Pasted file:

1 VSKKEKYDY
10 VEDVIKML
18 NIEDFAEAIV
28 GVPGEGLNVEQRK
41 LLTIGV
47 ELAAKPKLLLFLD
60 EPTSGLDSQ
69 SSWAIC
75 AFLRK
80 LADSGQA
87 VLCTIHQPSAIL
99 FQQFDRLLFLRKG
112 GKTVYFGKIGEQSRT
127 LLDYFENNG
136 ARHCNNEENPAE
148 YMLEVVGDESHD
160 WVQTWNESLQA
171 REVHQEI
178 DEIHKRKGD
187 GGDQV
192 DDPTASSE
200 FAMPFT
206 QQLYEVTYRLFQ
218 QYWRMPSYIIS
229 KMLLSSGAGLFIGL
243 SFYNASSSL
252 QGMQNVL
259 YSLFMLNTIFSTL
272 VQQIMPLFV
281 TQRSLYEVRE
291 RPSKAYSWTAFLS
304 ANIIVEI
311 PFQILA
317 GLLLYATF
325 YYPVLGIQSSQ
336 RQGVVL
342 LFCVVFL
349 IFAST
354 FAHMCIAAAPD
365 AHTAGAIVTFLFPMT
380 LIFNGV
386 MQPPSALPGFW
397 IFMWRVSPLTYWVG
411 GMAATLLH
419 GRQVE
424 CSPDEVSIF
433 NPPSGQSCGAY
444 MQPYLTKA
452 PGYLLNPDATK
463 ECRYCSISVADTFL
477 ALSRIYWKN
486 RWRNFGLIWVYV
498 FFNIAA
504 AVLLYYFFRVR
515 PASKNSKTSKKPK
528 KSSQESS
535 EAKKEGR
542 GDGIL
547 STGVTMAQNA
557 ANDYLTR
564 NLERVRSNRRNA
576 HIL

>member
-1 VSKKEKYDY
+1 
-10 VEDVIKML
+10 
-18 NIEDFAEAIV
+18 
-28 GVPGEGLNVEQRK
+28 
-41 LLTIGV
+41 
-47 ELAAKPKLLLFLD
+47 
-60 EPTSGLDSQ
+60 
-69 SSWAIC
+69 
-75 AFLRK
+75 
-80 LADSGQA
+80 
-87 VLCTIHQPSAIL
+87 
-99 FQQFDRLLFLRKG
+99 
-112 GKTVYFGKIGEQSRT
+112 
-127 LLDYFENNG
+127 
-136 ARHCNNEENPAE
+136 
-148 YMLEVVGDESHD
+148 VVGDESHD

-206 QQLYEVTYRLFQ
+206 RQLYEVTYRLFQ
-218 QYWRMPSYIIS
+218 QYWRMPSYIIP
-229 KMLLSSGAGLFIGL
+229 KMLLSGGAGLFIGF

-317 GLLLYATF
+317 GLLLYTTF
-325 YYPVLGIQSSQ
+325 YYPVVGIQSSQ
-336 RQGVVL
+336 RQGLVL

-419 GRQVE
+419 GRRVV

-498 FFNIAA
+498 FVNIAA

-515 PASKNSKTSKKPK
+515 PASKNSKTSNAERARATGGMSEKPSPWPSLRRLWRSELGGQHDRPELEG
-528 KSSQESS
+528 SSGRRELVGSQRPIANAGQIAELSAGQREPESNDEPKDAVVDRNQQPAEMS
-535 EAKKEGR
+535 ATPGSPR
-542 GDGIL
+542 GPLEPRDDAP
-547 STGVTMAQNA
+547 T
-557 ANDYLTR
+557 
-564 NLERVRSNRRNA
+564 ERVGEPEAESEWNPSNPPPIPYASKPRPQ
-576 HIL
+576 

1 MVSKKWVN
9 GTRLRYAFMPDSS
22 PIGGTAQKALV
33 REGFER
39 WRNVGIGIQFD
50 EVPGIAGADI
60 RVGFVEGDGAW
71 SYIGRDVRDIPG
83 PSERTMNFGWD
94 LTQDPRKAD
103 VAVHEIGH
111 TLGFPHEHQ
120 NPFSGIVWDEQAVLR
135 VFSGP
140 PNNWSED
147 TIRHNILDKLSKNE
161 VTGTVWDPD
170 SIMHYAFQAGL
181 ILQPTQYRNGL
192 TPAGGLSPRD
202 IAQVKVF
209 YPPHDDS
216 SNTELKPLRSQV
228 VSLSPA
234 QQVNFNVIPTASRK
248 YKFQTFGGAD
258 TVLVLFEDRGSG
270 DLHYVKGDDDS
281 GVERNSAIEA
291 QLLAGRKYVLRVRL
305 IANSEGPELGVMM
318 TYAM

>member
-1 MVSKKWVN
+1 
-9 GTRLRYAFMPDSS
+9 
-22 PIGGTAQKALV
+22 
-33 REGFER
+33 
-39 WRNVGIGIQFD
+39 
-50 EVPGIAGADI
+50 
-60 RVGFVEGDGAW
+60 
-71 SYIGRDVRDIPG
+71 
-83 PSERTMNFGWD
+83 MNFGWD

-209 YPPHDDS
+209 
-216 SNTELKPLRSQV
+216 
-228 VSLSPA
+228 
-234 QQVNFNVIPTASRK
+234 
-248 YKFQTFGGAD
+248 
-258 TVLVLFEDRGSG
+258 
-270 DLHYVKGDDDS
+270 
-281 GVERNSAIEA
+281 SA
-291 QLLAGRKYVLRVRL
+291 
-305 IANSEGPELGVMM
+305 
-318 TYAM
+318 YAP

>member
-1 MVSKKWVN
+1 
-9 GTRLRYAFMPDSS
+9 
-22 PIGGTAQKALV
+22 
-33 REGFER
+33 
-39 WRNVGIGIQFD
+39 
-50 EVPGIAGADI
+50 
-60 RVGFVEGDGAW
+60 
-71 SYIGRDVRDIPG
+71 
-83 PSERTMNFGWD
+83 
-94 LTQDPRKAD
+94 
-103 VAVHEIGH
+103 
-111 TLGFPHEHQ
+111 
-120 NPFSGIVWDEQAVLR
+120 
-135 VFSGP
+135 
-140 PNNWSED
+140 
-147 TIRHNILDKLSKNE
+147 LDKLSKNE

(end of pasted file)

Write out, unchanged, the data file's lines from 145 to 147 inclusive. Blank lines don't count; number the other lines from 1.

170 SIMHYAFQAGL
181 ILQPTQYRNGL
192 TPAGGLSPRD